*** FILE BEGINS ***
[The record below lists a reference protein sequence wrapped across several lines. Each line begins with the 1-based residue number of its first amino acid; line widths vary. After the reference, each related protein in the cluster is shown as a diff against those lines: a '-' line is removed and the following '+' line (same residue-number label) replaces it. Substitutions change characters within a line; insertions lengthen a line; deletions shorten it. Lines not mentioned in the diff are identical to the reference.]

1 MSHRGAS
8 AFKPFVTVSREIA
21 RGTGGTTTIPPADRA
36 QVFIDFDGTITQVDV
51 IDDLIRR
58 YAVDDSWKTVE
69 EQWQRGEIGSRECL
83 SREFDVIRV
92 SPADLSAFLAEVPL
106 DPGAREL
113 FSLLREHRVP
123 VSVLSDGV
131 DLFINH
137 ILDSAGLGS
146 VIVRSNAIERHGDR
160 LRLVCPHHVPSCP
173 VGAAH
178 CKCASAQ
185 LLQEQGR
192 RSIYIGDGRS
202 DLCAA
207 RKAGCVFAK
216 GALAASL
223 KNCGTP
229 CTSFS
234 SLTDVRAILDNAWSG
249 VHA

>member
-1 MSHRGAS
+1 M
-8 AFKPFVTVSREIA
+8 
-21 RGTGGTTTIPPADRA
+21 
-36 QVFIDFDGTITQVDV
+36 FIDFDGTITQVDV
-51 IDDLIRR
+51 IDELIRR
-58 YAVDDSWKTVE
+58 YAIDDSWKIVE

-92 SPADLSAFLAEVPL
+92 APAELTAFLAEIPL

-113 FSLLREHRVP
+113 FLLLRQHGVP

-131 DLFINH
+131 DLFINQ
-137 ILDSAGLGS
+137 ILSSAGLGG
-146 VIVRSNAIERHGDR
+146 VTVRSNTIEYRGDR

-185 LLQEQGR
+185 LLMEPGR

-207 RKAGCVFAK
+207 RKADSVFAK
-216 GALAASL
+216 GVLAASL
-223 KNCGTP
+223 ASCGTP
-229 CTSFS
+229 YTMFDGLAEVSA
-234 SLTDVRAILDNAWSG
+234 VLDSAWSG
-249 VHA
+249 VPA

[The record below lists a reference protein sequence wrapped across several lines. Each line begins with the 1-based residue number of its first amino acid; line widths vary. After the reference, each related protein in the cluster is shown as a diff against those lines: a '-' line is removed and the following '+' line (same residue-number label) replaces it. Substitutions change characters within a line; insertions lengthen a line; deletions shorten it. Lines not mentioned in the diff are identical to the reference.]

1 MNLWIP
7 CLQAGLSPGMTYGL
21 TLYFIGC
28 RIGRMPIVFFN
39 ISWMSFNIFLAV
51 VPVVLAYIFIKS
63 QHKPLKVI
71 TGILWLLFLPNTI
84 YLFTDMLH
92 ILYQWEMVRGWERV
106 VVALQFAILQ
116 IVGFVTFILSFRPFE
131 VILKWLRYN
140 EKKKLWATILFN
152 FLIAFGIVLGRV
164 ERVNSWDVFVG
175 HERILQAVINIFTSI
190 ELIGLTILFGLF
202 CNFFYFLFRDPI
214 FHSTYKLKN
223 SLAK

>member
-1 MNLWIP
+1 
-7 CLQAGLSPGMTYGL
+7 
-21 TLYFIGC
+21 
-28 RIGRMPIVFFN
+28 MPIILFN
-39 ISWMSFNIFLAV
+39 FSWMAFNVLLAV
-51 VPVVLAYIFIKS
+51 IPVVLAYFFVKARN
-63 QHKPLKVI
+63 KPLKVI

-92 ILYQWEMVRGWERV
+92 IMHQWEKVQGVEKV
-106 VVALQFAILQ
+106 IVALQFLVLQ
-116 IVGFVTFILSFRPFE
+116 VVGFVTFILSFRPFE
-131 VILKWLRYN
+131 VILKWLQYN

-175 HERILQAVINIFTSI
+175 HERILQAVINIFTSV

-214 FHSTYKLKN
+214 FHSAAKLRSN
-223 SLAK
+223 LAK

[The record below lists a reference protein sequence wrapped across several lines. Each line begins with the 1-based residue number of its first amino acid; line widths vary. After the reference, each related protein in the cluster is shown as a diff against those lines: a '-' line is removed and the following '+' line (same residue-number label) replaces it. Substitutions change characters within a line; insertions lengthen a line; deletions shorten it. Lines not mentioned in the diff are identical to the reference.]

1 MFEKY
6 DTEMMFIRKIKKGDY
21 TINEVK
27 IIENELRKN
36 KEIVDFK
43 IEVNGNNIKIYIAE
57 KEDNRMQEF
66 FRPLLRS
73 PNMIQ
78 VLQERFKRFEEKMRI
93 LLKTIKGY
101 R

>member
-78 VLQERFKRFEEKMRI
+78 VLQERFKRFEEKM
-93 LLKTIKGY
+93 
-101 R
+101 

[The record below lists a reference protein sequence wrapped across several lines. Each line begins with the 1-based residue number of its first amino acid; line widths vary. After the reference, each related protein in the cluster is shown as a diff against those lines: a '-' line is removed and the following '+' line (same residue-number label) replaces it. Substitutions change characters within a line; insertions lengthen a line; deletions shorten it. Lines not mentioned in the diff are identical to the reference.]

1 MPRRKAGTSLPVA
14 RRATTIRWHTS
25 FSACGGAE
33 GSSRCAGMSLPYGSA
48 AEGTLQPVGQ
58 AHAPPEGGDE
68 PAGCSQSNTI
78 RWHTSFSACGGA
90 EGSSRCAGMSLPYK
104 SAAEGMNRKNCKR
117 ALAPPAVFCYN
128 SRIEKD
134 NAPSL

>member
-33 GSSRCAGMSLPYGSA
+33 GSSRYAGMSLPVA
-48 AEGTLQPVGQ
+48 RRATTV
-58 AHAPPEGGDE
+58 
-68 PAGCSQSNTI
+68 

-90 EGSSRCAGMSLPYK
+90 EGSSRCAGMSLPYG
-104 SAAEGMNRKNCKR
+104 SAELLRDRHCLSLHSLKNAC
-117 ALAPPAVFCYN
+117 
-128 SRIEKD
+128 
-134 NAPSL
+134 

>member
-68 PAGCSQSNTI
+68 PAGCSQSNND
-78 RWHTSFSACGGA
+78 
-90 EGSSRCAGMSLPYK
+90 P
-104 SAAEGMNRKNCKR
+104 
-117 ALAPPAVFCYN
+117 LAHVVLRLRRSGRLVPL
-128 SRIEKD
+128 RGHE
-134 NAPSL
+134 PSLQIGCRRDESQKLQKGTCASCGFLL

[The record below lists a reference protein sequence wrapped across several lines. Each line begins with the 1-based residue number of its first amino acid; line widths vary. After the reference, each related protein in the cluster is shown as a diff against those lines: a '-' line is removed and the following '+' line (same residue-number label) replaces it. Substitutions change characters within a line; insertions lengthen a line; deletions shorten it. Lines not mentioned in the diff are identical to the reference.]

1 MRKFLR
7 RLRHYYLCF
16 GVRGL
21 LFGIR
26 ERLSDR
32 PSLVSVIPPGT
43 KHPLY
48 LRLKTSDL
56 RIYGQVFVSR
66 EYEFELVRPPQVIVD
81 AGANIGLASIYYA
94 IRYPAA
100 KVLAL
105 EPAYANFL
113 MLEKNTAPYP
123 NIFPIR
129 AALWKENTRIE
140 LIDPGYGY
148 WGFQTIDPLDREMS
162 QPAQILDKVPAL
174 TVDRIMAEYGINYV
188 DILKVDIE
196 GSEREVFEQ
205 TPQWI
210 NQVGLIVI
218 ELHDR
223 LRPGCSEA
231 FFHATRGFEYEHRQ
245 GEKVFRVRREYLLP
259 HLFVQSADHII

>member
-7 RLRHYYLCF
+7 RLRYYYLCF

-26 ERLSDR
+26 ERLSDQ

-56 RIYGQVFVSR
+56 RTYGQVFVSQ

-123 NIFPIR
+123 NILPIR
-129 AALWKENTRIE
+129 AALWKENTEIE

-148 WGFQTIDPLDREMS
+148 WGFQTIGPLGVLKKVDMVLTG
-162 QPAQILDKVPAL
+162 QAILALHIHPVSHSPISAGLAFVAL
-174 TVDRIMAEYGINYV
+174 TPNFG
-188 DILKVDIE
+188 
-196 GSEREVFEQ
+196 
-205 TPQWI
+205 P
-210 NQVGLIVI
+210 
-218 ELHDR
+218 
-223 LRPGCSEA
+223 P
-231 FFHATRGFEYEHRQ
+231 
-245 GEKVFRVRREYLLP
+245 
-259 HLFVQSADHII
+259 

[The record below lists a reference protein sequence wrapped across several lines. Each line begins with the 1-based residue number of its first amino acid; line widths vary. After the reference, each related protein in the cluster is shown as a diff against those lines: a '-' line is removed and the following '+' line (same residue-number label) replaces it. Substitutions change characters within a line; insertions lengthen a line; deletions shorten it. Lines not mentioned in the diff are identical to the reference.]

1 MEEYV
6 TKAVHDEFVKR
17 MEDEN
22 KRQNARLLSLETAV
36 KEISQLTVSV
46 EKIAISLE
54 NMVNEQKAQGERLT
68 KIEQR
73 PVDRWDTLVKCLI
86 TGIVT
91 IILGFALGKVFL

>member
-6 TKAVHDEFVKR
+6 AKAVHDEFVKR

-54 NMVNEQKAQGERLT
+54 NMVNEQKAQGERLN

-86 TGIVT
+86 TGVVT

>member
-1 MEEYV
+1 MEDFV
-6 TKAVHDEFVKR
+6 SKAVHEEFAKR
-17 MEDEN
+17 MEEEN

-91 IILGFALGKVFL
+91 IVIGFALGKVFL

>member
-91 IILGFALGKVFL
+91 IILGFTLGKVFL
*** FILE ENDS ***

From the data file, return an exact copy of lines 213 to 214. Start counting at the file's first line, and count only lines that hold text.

231 FFHATRGFEYEHRQ
245 GEKVFRVRREYLLP